6. National Institutes of Health. Human heredity and heath in Africa (H3Africa): research projects (U01). 2016.

  7. UNAIDS. Ethical considerations in biomedical HIV prevention trials. Geneva–Switzerland 2007.

  8. Pratt B. Engagement as co-constructing knowledge: a moral necessity in public health research. Bioethics. 2019;33(7):805–13.

    Article  Google Scholar 

  9. Hall P, Smith J, Kay A, et al. Introduction: learning from the social economy community-university research partnerships. In: Hall PV, MacPherson I, editors., et al., Community-university research partnerships: reflections on the Canadian social economy experience. Victoria: University of Victoria; 2011. p. 1–27.

    Google Scholar 

  10. MacQueen KM, Bhan A, Frohlich J, Holzer J, Sugarman J, the Ethics Working Group of the HIVPTN. Evaluating community engagement in global health research: the need for metrics. BMC Med Ethics. 2015;16(1):44.

    Article  Google Scholar 

  11. Fregonese F. Community involvement in biomedical research conducted in the global health context; what can be done to make it really matter? BMC Med Ethics. 2018;19(1):44.

    Article  Google Scholar 

  12. Goulet D. Development ethics: a guide to theory and practice. New York: Apex Press; 1995.

    Google Scholar 

  13. Crocker DA. Ethics of global development: agency, capability, and deliberative democracy. Cambridge: Cambridge University Press; 2008.

    Book  Google Scholar 

  14. Arnstein SR. A ladder of citizen participation. J Am Inst Plan. 1969;35(4):216–24.

    Article  Google Scholar 

  15. Dickert N, Sugarman J. Ethical goals of community consultation in research. Am J Public Health. 2005;95(7):1123–7.

    Article  Google Scholar 

  16. Marsh V, Kamuya D, Rowa Y, Gikonyo C, Molyneux S. Beginning community engagement at a busy biomedical research programme: experiences from the KEMRI CGMRC-Wellcome Trust Research Programme, Kilifi. Kenya Soc Sci Med. 2008;67(5):721–33.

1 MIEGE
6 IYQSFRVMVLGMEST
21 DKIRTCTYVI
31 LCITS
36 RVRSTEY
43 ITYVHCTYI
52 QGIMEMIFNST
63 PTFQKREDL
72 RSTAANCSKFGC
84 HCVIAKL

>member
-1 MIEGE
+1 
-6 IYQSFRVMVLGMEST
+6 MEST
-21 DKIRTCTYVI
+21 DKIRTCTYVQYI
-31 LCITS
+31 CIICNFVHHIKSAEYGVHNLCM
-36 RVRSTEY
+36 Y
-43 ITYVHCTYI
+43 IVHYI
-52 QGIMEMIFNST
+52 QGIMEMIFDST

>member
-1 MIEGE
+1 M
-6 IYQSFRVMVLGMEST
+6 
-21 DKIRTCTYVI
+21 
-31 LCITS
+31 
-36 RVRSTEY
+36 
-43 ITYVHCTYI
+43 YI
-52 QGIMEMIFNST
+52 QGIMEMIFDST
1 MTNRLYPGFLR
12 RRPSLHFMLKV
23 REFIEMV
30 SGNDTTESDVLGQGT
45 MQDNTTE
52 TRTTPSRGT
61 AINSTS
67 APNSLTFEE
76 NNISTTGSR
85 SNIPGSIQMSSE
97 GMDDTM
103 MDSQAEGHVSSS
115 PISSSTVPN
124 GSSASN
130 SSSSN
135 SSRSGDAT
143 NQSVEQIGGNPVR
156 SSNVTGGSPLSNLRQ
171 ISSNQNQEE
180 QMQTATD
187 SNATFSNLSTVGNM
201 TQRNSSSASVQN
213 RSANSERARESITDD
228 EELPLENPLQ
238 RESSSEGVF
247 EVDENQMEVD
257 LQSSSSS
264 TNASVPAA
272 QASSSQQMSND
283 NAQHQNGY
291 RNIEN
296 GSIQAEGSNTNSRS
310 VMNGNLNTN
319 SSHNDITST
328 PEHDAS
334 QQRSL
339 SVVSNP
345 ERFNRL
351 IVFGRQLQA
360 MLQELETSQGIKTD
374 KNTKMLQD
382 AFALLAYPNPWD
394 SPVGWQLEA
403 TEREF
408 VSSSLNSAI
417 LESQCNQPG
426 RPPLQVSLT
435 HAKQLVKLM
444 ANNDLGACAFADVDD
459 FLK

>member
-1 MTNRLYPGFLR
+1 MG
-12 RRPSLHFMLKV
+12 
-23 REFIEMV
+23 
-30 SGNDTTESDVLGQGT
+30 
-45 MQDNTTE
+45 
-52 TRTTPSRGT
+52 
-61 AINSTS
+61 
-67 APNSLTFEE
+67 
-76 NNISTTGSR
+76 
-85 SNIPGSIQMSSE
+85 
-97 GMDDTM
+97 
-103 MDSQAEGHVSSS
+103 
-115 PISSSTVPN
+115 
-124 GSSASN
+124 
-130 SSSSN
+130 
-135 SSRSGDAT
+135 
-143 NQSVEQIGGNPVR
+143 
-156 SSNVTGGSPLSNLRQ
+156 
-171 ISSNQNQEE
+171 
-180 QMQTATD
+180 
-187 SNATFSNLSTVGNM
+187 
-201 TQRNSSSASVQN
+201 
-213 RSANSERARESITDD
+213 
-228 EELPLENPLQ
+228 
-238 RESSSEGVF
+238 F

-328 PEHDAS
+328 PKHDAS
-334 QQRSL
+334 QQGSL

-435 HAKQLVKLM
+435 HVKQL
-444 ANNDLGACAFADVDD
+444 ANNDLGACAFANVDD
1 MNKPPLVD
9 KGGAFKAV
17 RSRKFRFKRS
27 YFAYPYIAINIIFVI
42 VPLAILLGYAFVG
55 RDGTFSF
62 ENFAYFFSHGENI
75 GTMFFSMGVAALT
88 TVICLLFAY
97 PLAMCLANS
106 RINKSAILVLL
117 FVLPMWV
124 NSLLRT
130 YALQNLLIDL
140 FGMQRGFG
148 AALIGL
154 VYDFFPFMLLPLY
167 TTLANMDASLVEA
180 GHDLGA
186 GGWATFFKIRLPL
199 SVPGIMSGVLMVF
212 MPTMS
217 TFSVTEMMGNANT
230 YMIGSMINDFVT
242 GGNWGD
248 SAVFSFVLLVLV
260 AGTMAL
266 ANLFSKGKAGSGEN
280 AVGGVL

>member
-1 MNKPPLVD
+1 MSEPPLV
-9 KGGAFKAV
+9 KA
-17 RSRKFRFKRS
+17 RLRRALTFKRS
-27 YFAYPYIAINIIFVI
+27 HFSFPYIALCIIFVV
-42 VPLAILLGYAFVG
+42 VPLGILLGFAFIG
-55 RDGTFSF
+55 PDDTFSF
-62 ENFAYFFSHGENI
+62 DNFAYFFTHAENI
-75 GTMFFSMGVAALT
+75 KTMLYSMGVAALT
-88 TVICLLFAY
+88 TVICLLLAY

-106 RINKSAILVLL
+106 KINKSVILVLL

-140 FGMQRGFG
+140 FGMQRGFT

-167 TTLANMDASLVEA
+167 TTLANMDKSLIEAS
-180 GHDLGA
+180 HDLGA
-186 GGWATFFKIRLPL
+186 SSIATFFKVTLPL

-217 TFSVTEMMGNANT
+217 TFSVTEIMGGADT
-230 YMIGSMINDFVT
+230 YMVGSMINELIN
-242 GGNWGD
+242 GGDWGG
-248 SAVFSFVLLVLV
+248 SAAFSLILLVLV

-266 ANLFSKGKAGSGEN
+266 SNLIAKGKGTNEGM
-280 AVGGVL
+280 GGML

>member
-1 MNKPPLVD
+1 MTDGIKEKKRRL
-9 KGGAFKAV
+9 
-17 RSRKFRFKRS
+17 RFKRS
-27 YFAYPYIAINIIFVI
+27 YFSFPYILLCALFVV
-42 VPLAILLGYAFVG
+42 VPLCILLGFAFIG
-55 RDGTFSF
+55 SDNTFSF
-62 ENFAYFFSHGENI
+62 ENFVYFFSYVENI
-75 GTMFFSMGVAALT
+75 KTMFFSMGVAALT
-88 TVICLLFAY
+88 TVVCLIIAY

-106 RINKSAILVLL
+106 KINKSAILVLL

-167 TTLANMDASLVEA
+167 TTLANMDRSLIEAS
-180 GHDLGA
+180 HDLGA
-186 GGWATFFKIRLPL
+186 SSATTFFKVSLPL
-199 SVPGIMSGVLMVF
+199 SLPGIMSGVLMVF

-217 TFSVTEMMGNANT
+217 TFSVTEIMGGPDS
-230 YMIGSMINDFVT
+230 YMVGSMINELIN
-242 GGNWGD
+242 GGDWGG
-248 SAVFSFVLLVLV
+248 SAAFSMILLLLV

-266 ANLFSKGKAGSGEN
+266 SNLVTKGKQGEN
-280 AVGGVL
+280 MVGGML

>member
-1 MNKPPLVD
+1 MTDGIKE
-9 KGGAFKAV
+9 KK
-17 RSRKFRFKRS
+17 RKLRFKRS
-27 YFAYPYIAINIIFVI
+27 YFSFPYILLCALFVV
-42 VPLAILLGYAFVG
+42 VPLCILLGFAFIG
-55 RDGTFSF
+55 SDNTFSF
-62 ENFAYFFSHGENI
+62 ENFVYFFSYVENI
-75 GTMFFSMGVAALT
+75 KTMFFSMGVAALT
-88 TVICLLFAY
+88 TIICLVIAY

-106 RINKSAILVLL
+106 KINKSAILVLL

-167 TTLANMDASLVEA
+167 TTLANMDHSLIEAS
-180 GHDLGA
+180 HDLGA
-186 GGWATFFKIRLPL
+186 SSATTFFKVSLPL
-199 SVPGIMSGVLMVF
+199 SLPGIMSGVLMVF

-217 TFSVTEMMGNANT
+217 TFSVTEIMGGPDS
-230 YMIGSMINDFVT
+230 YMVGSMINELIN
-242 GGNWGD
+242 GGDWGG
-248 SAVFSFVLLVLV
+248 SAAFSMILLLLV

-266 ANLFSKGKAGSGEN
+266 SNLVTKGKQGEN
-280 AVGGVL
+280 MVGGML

Article  Google Scholar 

  17. Hall B, Tandon R, Lepore W, Singh W, Easby A, Tremblay C. Theoretical pedagogical framework for community-based research. In: Tandon R, Hall B, Lepore W, Singh W, editors. Knowledge and engagement: building capacity for the next generation of community-based researchers. Canada: Participatory Research in Asia (PRIA); 2016. p. 7–39.

    Google Scholar 

  18. Tindana PO, Singh JA, Tracy CS, Upshur REG, Daar AS, Singer PA, et al. Grand challenges in global health: community engagement in research in developing countries. PLoS Med. 2007;4(9):e273.

    Article  Google Scholar 

  19. Pratt B. Inclusion of marginalized groups and communities in global health research priority-setting. J Empir Res Hum Res Ethics. 2019;14(2):169–81.

    Article  Google Scholar 

  20. Vincent R, Adhikari B, Duddy C, Richardson E, Wong G, Lavery J, et al. ‘Working relationships’ across difference—a realist review of community engagement with malaria research [version 1; peer review: 1 approved]. Wellcome Open Res. 2022;7:13.

    Article  Google Scholar 

  21. Collins FS, Green ED, Guttmacher AE, Guyer MS, USNHGRI. A vision for the future of genomics research. Nature. 2003;422(6934):835–47.

    Article  Google Scholar 

  22. Clavisi O, Bragge P, Tavender E, Turner T, Gruen RL. Effective stakeholder participation in setting research priorities using a global evidence mapping approach. J Clin Epidemiol. 2013;66(5):496-502.e2.

    Article  Google Scholar 

  23. Groot B, Haveman A, Buree M, Rv Z, Jv Z, Abma T. What patients prioritize for research to improve their lives and how their priorities get dismissed again. Int J Environ Res Public Health. 2022;19(4):1927.

    Article  Google Scholar 

  24. Petryna A. When experiments travel: clinical trials and the global search for human subjects. Princeton: Princeton University Press; 2009.

    Book  Google Scholar 

  25. Gurdasani D, Carstensen T, Tekola-Ayele F, Pagani L, Tachmazidou I, Hatzikotoulas K, et al. The African genome variation project shapes medical genetics in Africa. Nature. 2015;517(7534):327–32.